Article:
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'No Mean City' and Calvin Fletcher

Updated: Feb 12, 2020

February 4, is the 222nd birthday of Calvin Fletcher, early resident of Indianapolis, pioneer lawyer, banker, and land speculator. Fletcher was born in Vermont in 1798, and his early travels eventually led him and his wife to the fledgling settlement of Indianapolis in 1821, where he established himself as one of the city's prominent citizens. So, in honor of Fletcher’s birthday, here is a bit of a story with a Fletcher connection. But first, we’ll leave Fletcher on the back burner for a minute and jump ahead to 1897 Indianapolis.

On the eve of the turn into the 20th century, 1897 Indianapolis was a far different place than it was in Fletcher's time. Native son Benjamin Harrison had just concluded his stint in the White House three years before, and the city was a industrial and population center for the state and region. On the evening of April 21, 1897, (some sources say April 13) the Indianapolis Commercial Club was holding a dinner in honor of former president Harrison. Harrison was one of the speakers that evening (James Whitcomb Riley was another), and he spoke fondly of his home city. His speech started as follows:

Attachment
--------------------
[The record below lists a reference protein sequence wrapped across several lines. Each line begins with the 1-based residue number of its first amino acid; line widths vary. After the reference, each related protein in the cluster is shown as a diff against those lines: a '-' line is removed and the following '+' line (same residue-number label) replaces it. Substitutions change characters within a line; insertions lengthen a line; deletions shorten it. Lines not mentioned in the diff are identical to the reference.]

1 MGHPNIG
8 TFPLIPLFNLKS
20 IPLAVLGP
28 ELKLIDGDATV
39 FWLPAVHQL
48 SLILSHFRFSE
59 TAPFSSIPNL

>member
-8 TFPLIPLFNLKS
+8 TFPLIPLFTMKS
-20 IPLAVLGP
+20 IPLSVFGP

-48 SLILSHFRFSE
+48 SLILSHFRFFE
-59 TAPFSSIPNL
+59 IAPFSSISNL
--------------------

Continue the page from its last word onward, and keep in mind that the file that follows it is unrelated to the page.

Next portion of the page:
"No mean city." The apostle Paul, when he used these words is in the hands of a Roman guard that had come on the run to deliver him from a Jewish mob. The captain of the guard believed him to be the leader of the band of murderers, but he did not think that he should be lynched. Paul appealed for identification and for consideration to the fact that he was a native of Tarsus in Cilicia - a citizen of "no mean city."

Harrison continued the speech by examining what made Tarsus "no mean city," including its education and transportation system, and likening these attributes to Indianapolis: “As he [Paul] was proud of the schools of Tarsus, so we are of the schools of Indianapolis. It is “no mean city.” Harrison also noted that “Tarsus was further celebrated for its magnificent roads…” and “[a] city you cannot get to comfortably is a “mean city,” before reflecting on the railroads of Indianapolis.

Harrison’s speech is recognized as the original association of the “No Mean City” phrase with Indianapolis, and Harrison’s use of No Mean City lead to its common usage, at least in the early 20th century. Newspapers and politicians frequently used the phrase to build up and promote Indianapolis, or as part of political and advertising campaigns.